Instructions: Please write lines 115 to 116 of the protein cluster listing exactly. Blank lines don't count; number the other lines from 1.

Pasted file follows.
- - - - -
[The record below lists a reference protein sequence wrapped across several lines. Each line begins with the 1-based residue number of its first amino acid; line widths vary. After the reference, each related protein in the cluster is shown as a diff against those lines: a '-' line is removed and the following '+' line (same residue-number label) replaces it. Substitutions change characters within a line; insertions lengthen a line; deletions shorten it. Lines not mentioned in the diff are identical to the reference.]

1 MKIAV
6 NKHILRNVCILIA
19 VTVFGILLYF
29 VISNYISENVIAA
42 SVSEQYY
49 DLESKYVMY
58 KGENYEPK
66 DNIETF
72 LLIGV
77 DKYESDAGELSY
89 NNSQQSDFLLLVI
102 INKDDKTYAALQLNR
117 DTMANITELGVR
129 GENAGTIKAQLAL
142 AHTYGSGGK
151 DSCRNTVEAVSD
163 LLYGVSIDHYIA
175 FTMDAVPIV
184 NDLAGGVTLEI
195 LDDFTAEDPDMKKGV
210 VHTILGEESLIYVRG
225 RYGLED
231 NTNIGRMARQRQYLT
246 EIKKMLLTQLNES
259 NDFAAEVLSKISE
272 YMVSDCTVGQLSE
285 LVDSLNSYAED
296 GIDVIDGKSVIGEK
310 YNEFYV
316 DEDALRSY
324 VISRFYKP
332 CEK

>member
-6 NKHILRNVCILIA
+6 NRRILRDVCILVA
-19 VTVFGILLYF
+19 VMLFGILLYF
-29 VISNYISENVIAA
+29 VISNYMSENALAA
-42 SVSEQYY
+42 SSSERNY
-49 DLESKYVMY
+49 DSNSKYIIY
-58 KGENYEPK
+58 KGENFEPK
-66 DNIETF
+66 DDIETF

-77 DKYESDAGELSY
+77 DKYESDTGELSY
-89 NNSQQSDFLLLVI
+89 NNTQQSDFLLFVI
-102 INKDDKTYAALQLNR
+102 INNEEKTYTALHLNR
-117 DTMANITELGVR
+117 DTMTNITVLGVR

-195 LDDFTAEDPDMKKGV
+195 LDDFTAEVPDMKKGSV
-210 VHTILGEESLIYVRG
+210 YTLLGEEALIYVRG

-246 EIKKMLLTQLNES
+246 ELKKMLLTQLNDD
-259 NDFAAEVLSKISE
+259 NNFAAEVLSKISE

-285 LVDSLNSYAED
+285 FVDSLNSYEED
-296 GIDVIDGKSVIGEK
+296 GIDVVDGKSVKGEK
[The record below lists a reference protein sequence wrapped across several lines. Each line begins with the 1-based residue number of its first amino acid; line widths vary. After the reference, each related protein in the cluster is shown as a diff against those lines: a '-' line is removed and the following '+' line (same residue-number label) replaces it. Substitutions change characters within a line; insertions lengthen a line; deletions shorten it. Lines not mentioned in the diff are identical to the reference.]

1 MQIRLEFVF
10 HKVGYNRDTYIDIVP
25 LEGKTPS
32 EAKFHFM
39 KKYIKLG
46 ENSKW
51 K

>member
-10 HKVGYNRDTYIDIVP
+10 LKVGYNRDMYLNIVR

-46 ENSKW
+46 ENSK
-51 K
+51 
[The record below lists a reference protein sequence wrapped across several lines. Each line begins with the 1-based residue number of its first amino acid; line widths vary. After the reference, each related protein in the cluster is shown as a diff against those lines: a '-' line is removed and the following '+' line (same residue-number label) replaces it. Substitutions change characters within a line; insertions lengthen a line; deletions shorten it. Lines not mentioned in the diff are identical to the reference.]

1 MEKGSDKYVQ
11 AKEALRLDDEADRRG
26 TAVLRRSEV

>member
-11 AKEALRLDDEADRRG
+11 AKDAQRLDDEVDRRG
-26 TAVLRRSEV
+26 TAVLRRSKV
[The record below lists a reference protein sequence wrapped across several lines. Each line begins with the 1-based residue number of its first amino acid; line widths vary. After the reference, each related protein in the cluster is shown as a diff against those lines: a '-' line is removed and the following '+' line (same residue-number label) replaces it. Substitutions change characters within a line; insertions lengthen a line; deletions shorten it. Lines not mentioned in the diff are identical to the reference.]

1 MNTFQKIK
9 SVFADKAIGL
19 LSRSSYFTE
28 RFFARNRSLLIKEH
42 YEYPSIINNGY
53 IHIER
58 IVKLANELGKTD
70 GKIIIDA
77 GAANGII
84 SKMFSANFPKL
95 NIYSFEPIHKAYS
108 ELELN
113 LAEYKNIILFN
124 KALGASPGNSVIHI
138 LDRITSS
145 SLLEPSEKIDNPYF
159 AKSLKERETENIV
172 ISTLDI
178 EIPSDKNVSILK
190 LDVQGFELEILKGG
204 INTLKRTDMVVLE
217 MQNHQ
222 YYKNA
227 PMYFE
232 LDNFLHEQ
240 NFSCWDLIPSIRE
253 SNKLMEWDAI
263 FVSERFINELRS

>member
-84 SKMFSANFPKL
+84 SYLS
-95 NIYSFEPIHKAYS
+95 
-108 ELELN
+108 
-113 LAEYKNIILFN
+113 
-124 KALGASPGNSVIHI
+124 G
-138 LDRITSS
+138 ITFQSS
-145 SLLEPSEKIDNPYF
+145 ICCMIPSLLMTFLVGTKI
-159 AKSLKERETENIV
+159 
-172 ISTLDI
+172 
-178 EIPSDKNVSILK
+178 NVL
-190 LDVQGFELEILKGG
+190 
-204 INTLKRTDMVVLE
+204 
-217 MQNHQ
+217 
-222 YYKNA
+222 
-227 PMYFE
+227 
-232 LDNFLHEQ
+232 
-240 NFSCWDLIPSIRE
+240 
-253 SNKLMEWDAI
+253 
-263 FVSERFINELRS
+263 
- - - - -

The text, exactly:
217 MQNHQ
222 YYKNA